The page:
Voters should send a clear message on asset sales
Media Release – Max Phillips, Greens candidate for Summer Hill
10 February 2015
The Greens candidate for Summer Hill, Max Phillips said today that Summer Hill voters should use the 28 March state election to send a clear message on privatisation of public assets, citing a Ipsos poll that found only 23% of NSW voters supported the sale or partial lease of electricity assets.
“The poles and wires are a monopoly, so flogging them off to a private corporation will just lead to households getting ripped off as the private corporation seeks to maximise its profits,” said Max Phillips.
“NSW needs to undergo a significant transformation of our energy network over the next decade to switch from fossil fuels to clean energy. Selling the distribution network only complicates the transition task and will build in a resistance to change.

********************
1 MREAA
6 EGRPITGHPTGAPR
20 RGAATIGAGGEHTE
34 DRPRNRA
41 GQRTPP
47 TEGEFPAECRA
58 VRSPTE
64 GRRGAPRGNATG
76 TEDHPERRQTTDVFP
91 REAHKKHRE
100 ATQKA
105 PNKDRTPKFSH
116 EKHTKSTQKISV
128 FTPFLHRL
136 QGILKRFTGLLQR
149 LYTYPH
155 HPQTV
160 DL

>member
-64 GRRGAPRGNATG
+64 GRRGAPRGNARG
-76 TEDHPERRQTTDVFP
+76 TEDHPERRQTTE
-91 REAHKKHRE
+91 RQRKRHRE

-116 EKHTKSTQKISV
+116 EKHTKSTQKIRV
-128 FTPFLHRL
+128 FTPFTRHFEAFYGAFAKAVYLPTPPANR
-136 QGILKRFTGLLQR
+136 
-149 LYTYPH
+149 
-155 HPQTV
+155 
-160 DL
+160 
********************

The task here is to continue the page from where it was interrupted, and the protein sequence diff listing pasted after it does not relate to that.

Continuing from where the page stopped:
“Voters in Queensland sent a very clear message that they did not want public asset sold off, by emphatically voting the Newman government out of office. NSW voters have this same power and asset sales will be a major election issue.
“The Greens are opposed to the privatisation of public assets, particularly selling a monopoly to a private corporation. If elected to parliament I would vote against privatisation.
“Private ownership of monopolies brings the downsides of capitalism like the exploitation of consumers and workers and a short-term outlook, without the benefits of a competitive market.
“With bond rates at an all time low around the world, government’s have an opportunity to raise funds for infrastructure projects without selling public assets. The Greens support leveraging the historically low bond rate to invest in key projects such as improving Sydney’s public transport network and extending the light rail.
“The Liberal Party’s privatisation fetish demonstrates that they care less about good economic policy and more about delivering for their corporate supporters. The government’s support for a significant price rise for electricity shows they want to fatten the lamb for sale, while disregarding the impact on households.”
Contact: Max Phillips 0419 444 916